Annual Report 2010| Federal Reserve Bank of St. Louis

3. Unemployment

According to Figure 1, about 40 percent of the U.S. adult population is "jobless" at any point in time. Joblessness (nonemployment), however, is not the same thing as unemployment, at least according to standard labor force survey definitions. To be classified as unemployed, a nonemployed person must report being available for paid work and having engaged in some job search activity in the previous four weeks.2 Nonemployed persons who are not actively looking for jobs are classified as nonparticipants.

Conceptually, the distinction between unemployment and nonparticipation is clear enough; it involves some notion of active job search. The standard labor force survey asks nonemployed people what they have done to find work (in the previous four weeks). If the respondents answer "nothing," then they are classified as nonparticipants. Almost any evidence of active job seeking warrants classification as unemployed.3 It is important to understand that these classifications are determined by the surveyor. The people being surveyed are never asked directly whether they are unemployed or not.

From an economic perspective, then, a nonemployed person who had one job interview in four weeks may not look that much different from a nonparticipant. Indeed, our clean conceptual distinctions are clouded further by the fact that in any given month, the number of nonparticipants who find jobs is as large as the number of unemployed who do.

On the other hand, the data show that an unemployed person is more likely to find a job than a nonparticipant. This difference in the probability of finding a job suggests that the unemployed are in some sense "more attached" to the labor market than nonparticipants are. It is for this reason that the labor force is defined to be the sum of employment and unemployment. The implication is that nonparticipants are "not in the labor force."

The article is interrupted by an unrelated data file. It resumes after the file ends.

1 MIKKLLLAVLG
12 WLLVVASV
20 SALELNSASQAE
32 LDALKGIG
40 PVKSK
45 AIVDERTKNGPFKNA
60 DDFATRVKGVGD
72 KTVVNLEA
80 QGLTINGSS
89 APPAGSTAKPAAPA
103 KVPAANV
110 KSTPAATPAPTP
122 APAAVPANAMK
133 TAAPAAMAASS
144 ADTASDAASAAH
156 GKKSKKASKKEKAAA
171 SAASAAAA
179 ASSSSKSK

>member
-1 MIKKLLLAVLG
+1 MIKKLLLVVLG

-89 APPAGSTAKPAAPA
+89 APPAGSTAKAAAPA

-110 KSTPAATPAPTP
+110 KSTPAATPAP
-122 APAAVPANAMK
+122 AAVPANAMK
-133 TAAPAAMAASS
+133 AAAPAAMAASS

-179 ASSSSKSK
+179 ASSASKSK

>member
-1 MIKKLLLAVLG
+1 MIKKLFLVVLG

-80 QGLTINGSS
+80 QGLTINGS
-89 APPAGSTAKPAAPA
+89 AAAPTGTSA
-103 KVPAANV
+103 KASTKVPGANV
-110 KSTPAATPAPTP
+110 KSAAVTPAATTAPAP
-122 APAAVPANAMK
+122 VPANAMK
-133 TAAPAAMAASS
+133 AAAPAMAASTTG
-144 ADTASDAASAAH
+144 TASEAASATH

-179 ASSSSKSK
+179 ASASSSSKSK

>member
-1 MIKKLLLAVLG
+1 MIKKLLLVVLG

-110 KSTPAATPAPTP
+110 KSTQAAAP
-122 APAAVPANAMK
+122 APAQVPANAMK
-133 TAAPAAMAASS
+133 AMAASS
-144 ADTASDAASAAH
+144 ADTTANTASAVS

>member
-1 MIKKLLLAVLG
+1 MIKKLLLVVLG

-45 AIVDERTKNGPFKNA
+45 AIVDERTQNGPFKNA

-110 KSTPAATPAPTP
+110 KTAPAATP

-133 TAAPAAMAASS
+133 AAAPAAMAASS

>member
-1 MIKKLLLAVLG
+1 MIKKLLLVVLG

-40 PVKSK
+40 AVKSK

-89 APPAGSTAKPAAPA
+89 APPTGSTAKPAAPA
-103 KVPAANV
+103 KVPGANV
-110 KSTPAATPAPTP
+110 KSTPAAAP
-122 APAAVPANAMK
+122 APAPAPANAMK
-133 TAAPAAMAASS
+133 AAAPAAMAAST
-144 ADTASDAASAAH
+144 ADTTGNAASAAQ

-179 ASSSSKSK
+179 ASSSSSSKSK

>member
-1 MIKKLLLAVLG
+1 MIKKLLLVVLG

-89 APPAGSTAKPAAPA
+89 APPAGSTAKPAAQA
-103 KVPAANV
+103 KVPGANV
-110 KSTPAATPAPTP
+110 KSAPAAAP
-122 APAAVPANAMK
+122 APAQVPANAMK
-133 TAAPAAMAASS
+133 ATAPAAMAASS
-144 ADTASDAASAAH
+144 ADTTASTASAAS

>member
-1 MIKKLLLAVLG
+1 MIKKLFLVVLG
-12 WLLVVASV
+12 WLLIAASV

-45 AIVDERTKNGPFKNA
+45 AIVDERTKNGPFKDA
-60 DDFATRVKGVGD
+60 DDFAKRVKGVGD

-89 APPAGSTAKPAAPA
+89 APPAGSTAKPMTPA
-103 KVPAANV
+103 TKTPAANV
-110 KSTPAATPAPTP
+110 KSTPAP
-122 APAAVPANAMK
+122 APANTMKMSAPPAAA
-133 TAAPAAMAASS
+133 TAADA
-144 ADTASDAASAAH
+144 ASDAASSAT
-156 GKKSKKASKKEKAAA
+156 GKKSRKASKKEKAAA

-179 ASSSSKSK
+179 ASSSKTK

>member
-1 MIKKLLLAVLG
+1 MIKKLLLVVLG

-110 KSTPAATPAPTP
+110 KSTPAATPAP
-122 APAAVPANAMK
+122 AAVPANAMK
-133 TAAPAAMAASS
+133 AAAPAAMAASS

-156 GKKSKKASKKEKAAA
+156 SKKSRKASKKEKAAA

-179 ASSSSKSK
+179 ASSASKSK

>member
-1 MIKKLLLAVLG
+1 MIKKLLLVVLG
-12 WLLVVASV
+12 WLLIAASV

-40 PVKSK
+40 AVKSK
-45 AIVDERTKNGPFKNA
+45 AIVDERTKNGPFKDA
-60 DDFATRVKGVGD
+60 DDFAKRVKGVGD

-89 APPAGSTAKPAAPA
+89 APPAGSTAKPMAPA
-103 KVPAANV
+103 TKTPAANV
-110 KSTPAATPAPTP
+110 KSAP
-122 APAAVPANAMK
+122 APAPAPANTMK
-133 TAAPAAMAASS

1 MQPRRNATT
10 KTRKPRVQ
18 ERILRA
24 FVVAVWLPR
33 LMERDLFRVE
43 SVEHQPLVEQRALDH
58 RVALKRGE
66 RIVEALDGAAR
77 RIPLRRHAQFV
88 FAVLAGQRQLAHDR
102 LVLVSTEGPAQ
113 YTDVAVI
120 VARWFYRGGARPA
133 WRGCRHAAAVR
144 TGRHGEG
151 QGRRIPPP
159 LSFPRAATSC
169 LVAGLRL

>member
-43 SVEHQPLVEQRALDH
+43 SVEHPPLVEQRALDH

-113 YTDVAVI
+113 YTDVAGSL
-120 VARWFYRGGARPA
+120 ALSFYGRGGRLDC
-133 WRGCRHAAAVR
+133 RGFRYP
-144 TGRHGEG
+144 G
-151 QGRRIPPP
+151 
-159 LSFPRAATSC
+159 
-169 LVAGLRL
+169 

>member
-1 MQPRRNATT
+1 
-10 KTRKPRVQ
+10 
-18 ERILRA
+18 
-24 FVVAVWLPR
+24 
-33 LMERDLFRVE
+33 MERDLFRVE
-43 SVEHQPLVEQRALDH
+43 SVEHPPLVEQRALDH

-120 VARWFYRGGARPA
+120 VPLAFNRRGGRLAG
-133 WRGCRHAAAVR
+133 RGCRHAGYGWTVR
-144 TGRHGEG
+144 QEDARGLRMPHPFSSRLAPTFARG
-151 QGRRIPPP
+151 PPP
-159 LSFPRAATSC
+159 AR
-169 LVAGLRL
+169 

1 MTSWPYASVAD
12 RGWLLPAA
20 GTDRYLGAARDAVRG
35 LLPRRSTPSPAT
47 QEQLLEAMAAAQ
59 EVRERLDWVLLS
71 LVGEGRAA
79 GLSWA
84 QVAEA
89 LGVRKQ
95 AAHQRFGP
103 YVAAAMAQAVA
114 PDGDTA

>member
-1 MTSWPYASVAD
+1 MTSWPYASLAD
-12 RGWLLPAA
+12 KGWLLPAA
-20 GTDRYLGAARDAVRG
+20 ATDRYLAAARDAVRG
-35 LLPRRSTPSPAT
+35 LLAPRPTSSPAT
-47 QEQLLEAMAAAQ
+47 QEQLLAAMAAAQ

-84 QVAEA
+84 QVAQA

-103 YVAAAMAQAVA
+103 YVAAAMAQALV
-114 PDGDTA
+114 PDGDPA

When a recession hits, the unemployment rate typically spikes very quickly and sharply. Over the course of the subsequent recovery, however, the unemployment rate typically declines much more gradually. Figure 3 shows this pattern quite clearly for the United States. It evidently takes a lot of time to rebuild the job-worker relationships that are destroyed in a severe recession. If history is any guide, then, one should not expect the U.S. unemployment rate to fall back to pre-recession levels for many years to come.



U.S. Unemployment Rate

1976:Q1 - 2010:Q4

figure 3
SOURCE: Bureau of Labor Statistics/Haver Analytics.

One should keep in mind that unemployment rates, like most measures of labor market activity, often vary significantly across economic and demographic characteristics, such as income, age, sex and education.

Figure 4 depicts the unemployment rates for four educational attainment categories in the U.S. since the year 2000. As one might expect, the incidence of unemployment falls more heavily on the less-educated. A high school dropout, for example, is roughly three times more likely to be unemployed than a college graduate. It is interesting to note, however, that the unemployment rates across all education categories increased at roughly the same proportion during the past recession.


U.S. Unemployment Rates across Education Groups (Ages 25+)

2000:Q1 - 2010:Q4

figure 4

SOURCE: Bureau of Labor Statistics/Haver Analytics.



2. The only exception to this rule is for those on temporary layoff. Only a small fraction of the unemployed fall into this category.

3. If respondents say they have only "looked at want ads," they are also classified as nonparticipants.

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